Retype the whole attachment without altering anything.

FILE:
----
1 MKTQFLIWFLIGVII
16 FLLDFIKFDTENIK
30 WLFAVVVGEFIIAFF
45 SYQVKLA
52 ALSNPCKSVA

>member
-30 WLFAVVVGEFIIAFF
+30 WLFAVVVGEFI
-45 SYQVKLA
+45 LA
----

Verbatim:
1 MKTQFLIWFLIGVII
16 FLLDFIKFDTENIK
30 WLFAVVVGEFIIAFF
45 SYQVKLA
52 ALSNPCKSVA

>member
-30 WLFAVVVGEFIIAFF
+30 WLFAVVVGEFI
-45 SYQVKLA
+45 LA